A Message From Terezin

photo by Traveling Lemur Productions

by Jeff Grygny

In an old joke, the prison camp commander addresses the prisoners: “I have good news,” he says. “Today you will all change underwear. Now you change with you, you change with you. . . “ Dark humor is one way we have of dealing with intolerable situations. It is a sign that our spirit, however abused, hasn’t yet been broken. The Last Cyclist, now playing at Cardinal Stritch University in a collaboration between the theater department and a couple of cultural organizations, gives us a rare opportunity to see, as through an old-time stereoscope, blurry but powerful images of how life was for Jews during the Holocaust.

This account comes to us handed down in the form of a comic play that was written by cabaret artist Karel Švenk in the Terezin ghetto, basically a place where Czech Jews were held in miserable conditions on their way to Auschwitz. It was also a Nazi propaganda site, used to show how humanely the Jews were treated, so they were allowed to have lectures, concerts and plays, all performed by captives. Švenk’s play is a Kafka-like satire, depicting the Nazis as escapees from a lunatic asylum who are deluded into thinking that bicyclists are the cause of all their problems. Therefore, they go around harassing cyclists, finding out who is descended from a cyclist, detaining them, and eventually shipping all the cyclists or anyone who has been accused of being a cyclist to a place called “Horror Island.”

In an brief expository prologue, we learn of the grim conditions in Terezin. Then, we the audience become prisoners who have crowded into an attic to watch a rehearsal of the play. Though the script was reconstructed from memory by a surviving actress twenty years after the fact, then still later reworked into its present form by playwright Naomi Patz, the play retains the flavor of popular comedy of the last century—think Laurel and Hardy or W. C. Fields. There are stock characters, like the naive grocer and the con artist, and hoary routines, like the man hiding in the wardrobe, the humorous courtship, and the wacky courtroom scene. But the comedy cliches serve a deeper purpose and play with much darker undertones.  We even see Terezin itself in Horror Island, where the commander brusquely forces the prisoners to act happy for Red Cross inspectors. “Sing loud so they can hear you from a distance,“ he commands them after handing them a propaganda song. But when his back is turned, they change the lyrics to express their true feelings for the camp. The Last Cyclist is that song.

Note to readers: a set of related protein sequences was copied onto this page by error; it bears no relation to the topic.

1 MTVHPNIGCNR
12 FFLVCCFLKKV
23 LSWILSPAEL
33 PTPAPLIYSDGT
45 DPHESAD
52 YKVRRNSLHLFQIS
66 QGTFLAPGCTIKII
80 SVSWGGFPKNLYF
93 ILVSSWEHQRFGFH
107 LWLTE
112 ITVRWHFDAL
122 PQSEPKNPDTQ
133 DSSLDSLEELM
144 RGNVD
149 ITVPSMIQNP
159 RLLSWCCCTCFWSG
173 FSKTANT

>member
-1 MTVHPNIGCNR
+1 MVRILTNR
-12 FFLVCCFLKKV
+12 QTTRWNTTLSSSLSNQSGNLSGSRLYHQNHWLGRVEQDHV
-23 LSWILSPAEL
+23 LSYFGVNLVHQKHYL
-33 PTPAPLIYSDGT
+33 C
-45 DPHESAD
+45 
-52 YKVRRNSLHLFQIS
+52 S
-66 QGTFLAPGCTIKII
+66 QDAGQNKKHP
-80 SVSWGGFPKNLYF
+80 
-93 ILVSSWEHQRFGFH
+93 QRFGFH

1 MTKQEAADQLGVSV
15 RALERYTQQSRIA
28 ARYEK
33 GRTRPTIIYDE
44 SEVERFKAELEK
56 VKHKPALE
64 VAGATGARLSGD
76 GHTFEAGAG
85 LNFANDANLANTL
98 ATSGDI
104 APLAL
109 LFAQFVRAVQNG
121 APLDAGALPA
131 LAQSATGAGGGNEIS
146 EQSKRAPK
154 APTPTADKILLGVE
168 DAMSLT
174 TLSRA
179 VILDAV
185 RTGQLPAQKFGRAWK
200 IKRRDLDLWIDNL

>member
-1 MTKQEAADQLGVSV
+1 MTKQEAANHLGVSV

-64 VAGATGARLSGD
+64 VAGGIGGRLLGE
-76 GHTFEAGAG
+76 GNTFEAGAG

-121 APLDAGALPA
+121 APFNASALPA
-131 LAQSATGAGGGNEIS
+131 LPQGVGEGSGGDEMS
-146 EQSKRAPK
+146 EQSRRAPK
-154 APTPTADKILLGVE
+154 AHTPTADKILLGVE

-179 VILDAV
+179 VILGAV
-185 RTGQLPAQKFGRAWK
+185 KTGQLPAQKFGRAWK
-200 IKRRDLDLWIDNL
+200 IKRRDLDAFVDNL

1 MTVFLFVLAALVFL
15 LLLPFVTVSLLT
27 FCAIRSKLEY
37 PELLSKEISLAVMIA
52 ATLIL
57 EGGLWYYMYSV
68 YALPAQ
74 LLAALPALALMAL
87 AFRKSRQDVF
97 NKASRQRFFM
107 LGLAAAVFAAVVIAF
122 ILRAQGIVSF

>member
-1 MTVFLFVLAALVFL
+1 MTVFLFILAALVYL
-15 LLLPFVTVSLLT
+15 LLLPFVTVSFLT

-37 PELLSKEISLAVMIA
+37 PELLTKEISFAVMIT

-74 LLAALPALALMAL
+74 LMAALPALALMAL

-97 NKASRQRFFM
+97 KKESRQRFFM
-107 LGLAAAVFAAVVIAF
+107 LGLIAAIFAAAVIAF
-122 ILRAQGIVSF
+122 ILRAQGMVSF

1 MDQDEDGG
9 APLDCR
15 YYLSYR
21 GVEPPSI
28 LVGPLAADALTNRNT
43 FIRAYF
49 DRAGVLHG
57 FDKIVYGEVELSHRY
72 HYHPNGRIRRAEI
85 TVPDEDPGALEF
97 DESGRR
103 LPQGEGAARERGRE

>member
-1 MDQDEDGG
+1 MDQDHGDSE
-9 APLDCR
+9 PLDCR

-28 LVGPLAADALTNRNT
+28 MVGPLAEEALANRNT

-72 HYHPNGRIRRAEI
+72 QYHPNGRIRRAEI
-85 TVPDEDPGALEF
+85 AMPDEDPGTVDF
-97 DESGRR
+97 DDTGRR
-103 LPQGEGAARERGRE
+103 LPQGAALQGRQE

The play was never actually performed (the ghetto authorities decided it was too inflammatory), but the rehearsal audiences were said to have roared with laughter. But even though many of the bits are quite funny, there was not much laughter during Saturday night’s performance. How could there be?  We can only imagine what those people went through; our duty is to witness. The actors, under the direction of Mark Boergers, have a complicated job: to play ordinary men and women in a dreadful situation, mostly non-actors, performing in a comedy that burlesques their captors and expresses the terrible and surreal irony of their condition. It’s a difficult needle to thread, and  Boergers preserves the script’s vaudevillian tone and pace while subtly hinting at the layers of feeling beneath the clowning. The decision to forgo the ethnic mannerisms and speech patterns of European Jews inevitably loses some of the inimitable quality of Jewish humor; the multi-racial and gender-blind casting aims at universality, as if to say: “this could be any of us.”

photo by Traveling Lemur Productions

Many of the student and professional actors of the cast rise to the challenge of playing so many levels at once.  Joel Kopischke, who carries the story as an everyman grocer, brings a strained desperation to his comic grimaces and gestures, as if he could singlehandedly fight off despair. Marcee Doherty-Elst shows her character losing herself in the role of the grandiose leader of the anti-cyclist movement. Monty Kane plays a cynical opportunist with fine physicality, showing us how hard he works to ingratiate himself with the lunatics in charge, while seeming to hardly believe his own shtick. Others take a more low-key approach: Laura Monagle’s romantic lead actress never really forgets the deaths she’s witnessed; Leslie Fitzwater brings moving authenticity to the role of a decent woman realizing that she is at the mercy of unprincipled madmen.

Boergers lets us applaud the comedy, but then the players step forward to acknowledge the people they’ve played. Each actor places a costume piece on the stage and speaks the first name of a long-dead prisoner. The house lights go up. The audience sits for a moment, some dabbing their eyes. Then we leave the auditorium in silence, as we should.

Some of the political targets of this satire are long dead and forgotten, but we can still recognize their types. It’s hard to say who is worse: the madmen who persecute the innocent or the cynical sane people who let them take power. We have been warned — again.

Cardinal Stritch University Performing Arts
In collaboration with The Nathan and Esther Pelz Holocaust Education Resource Center
and The Harry and Rose Samson Jewish Community Center


The Last Cyclist

by Naomi Patz

playing through April 14